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By Bat Digest | Last Updated November 17, 2022
Our favorite USA bat from last year is back again in the Easton ADV 360. There are no changes between the 2020 and the 2021. However, COVID pushed new iterations of the USSSA and BBCOR ADV 360 to the backburner. Our expectation is we will see those for 2022. But, at a minimum, the success of the Easton ADV 360 Drop 11 in USA brought us a new colorway and fresh stock for 2021.
Our hitters love the feel, performance, and barrel size of the Easton ADV 360 in USA drop 11. Although a drop 11, the swing weight puts it in the average of drop 10 bats. We are not entirely sure why Easton does that, but it uses a different composite (Ultra-Lite Launch Comp) in the drop 11 than it does in the drop 10 (Launch Comp). The feel, instant performance, and barrel size allowed by the Launch Comp are well worth making sure you get the drop 11.
We recommend the Easton ADV 360 in a drop 11 for the USA ball player that wants as much barrel as possible for the given swing weight. Although not inexpensive, we think the premium is worth it for the player that takes baseball seriously and plays lots of games. This is not a rec player’s bat. Instead, serious players looking for the best the industry can offer in the USA space should like the ADV 360 drop 11.
There are plenty of light swinging two-piece composite bats in the USA bat space. The first that come to mind is DeMarini’s CF and Rawlings Quatro. Those are comparable bats in their feel, barrel profile, and performance. We prefer the overall experience of the ADV 360 to those. But, to be sure, those have their benefits too.
There are no changes between the 2020 and 2021 Easton ADV 360 Drop 11. Both are still two-piece composites with long barrels and balanced swings. Expect the same composite material, end cap, power boost knob.
That said, the 2021 version does not come standard with a Lizard Skin Grip while the 2020 version did.
The Easton ADV 360 in a drop 11 is a two-piece composite bat built with a balanced swing and a semi-flexible connection. Easton uses a different composite in the drop 11 than they do in the Drop 10/8 USA, USSSA or BBCOR versions of the bats.
The other unique feature of the bat worth considering is the “Power Boost” knob. That is, Easton uses a semi-flexible rubber piece to surround the knob. It helps a lot for sting as well as feels better for those who like to grip close to the knob.
The overall rating uses seven different weighted metrics to determine our overall score. Half of total rating comes from the player and our exit speed tests (Player Rating: 25%, Performance: 25%).The other categories are Relevance (20%), Demand (10%), Durability (10%), Resell Score (5%), and Tech Specs (5%).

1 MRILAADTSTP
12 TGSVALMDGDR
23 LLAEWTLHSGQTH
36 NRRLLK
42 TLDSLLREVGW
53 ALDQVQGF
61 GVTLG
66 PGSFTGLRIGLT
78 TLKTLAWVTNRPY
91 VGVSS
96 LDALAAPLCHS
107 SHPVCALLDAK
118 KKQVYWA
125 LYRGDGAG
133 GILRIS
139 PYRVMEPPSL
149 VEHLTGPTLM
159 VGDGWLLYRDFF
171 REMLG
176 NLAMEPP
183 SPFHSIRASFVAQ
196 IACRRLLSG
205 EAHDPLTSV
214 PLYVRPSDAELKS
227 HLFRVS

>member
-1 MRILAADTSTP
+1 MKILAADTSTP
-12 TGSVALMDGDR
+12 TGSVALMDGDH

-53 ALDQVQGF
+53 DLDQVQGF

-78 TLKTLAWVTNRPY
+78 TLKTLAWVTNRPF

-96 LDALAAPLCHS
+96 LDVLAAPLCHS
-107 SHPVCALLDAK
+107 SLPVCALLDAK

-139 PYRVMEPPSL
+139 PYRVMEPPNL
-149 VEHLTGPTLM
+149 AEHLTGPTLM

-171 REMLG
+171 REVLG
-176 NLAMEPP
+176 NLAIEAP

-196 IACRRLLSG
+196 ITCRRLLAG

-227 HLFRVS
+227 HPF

*: When a bat is denoted by a star (*) it is a preliminary rating. Expect it to be updated as we learn more about the bat and gather more data.
(PlaRa) Player Rating: We measure player rating from user reviews. Those users include our own hitters that we test at the lab as well as reviews we find online.
(ExVe) Performance: Performance measures the exit speeds and distances we capture in our hitting lab with HitTrax using these bats.
(Relv) Relevance: We measure the number of sizes and the MOI of the bat. Bats with a wider range of options get a better score.
(Dmnd) Demand: Demand is measured by consumer sentiment and the buzz around the bat.
(Drb) Durability: A bat’s durability is measured by user reviews as well as feedback from manufacturers.
(ReSl) Resell Score: Based on the price the bats go for used. Higher prices mean greater user demand which means, generally, a better bat. A resell value closer to its original price means a higher score.
(Tech) Tech Specs: We rate the bat on its technological advancements from previous years and compared to the industry at large. This is our chance to reward companies who are trying to innovate.
MOI or Mass Moment of Inertia is a measurement of bat swing weight. This quantifies how difficult it is to swing a bat. The industry often refers to this as things like End Load or Balanced but those words have been overused to the point of meaninglessness. We measure the actual swing weights of each bat we test using the industry-standard pendulum period, balance point, and scale weight. You can read more about that here.
The price is the original MSRP price of the bat.
The types of bats are single-piece alloy (SPA), two-piece composite (TPC), single-piece composite (SPC), hybrid (Hyb.), and wood (Wood). Hybrid bats are made of composite handles and alloy barrles.
The estimated date the bat began distribution.